$manager->persist($address);
        }

        $manager->flush();
    }

    public function getDependencies()
    {
        return [
            UserFixtures::class,
        ];
    }
}
As you can see, this example is about loading
50
address fixtures, every single setter method in the
Adress
entity must be called in order to create an
$address
object.
$address = (new Address())
            ->setAddress($this->faker->address)
            ->setPostcode($this->faker->postcode)
            ->setCity($this->faker->city)
            ->setUser($this->getReference('user-'.rand(0,UserFixtures::N-1)));
Some may argue this is unnecessarily verbose, in which case I'd personally come up with the following custom entity behaviour named
VerbosityTrait
taking advantage of PHP's flexible nature.
// src/Entity/Behaviour/VerbosityTrait.php

namespace App\Entity\Behaviour;

trait VerbosityTrait
{
    /**
     * Sets the entity's properties.
     *
     * @param array $props
     * @return $this
     */
    public function setProps(array $props)
    {
        foreach($props as $key => $val) {
            $method = 'set'.$this->camelize($key);
            if (method_exists($this, $method)) {
                $this->{$method}($this->filter($key, $val));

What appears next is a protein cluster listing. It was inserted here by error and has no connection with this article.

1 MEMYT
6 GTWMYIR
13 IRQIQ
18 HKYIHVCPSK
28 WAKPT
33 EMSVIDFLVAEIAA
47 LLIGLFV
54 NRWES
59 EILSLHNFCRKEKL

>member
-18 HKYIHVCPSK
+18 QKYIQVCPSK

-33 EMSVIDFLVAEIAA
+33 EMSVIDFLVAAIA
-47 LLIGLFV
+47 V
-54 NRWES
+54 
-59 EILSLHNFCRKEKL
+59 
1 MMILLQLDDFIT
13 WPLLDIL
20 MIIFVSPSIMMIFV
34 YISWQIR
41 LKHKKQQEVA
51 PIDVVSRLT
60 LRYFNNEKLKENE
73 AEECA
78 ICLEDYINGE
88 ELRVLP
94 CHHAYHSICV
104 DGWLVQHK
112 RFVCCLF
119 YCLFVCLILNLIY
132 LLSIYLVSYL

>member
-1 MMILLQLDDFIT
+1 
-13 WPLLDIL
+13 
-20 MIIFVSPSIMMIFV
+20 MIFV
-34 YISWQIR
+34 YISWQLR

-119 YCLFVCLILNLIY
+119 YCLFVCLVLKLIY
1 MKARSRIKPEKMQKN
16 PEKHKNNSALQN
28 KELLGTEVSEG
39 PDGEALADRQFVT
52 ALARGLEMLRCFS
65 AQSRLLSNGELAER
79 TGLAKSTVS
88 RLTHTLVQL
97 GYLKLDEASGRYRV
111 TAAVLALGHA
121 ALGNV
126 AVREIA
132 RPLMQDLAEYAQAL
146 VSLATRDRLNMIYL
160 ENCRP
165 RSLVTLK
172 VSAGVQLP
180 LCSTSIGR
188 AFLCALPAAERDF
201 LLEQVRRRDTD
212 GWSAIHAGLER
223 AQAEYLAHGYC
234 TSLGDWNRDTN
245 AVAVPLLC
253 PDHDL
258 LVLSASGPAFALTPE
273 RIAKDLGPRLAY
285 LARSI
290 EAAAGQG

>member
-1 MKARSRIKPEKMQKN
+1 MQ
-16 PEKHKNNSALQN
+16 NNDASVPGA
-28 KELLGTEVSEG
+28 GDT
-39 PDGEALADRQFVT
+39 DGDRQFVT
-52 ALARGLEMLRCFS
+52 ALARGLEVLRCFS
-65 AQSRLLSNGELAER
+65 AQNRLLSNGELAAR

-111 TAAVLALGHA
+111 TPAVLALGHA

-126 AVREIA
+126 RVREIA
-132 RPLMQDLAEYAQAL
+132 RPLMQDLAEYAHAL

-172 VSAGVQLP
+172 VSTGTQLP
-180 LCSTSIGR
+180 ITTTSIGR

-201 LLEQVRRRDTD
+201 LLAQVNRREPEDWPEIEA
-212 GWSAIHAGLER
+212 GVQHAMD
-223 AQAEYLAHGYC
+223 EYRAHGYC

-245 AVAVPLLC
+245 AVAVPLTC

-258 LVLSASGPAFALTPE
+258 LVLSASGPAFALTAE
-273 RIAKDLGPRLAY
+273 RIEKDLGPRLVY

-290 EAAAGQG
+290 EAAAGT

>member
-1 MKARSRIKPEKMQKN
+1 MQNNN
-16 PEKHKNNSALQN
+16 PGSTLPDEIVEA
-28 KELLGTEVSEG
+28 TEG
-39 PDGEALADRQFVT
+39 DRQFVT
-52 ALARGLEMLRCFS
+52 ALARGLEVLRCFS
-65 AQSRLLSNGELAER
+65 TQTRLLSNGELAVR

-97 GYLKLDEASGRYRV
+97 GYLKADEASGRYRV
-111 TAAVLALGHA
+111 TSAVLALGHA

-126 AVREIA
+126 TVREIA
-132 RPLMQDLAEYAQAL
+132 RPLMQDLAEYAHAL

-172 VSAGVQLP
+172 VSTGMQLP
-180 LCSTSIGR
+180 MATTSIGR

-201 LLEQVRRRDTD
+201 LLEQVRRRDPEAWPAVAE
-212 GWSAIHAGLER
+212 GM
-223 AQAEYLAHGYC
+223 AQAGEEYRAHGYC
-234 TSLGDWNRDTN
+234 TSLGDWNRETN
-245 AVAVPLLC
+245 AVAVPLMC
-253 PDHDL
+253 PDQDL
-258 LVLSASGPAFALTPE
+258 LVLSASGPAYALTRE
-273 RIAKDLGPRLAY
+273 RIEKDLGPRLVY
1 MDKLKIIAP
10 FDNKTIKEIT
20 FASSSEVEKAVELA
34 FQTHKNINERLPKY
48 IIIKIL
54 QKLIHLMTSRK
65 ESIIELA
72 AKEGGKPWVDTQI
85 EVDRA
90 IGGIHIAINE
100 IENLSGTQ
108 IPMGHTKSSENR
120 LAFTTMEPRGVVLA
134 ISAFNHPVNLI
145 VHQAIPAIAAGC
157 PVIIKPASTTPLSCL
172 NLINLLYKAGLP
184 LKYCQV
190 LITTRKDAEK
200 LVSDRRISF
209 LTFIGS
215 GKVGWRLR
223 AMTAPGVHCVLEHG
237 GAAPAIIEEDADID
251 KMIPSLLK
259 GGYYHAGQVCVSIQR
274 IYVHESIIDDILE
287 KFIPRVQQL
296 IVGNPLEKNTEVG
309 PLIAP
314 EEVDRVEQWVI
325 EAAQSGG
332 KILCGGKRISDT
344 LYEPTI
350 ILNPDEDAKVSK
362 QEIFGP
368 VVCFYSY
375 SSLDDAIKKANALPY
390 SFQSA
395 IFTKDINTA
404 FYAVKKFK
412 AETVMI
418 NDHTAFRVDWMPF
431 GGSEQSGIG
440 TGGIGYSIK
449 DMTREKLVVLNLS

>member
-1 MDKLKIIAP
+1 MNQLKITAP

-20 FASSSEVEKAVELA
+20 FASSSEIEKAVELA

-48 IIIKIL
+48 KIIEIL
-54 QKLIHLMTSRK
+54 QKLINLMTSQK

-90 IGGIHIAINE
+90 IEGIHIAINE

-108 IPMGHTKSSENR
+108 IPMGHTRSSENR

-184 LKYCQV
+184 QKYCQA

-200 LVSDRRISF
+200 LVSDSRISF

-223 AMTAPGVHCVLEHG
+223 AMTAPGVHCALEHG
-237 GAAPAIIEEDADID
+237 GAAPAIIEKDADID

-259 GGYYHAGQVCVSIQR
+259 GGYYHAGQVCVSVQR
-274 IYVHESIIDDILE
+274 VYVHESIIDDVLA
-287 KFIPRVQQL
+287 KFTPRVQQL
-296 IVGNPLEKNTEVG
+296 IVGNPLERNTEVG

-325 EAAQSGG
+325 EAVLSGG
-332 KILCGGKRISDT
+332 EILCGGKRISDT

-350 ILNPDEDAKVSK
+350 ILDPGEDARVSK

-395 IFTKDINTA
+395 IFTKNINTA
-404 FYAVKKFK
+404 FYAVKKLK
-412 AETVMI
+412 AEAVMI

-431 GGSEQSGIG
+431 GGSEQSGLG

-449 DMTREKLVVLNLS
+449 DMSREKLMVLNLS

}
        }

        return $this;
    }

    /**
     * Camelizes a string.
     *
     * @param string $string
     * @param string $separator
     * @return $this
     */
    private function camelize(string $string, string $separator = '_')
    {
        return str_replace($separator, '', ucwords($string, $separator));
    }

    /**
     * Applies a filter.
     *
     * @param string $key
     * @param mixed $val
     */
    private function filter(string $key, $val)
    {
        switch (true) {
            case empty($val):
                return null;
            case substr($key, 0, 3) === 'is_':
                return filter_var($val, FILTER_VALIDATE_BOOLEAN);
            case is_string($val) && preg_match("/^[0-9]{4}-(0[1-9]|1[0-2])-(0[1-9]|[1-2][0-9]|3[0-1])$/", $val):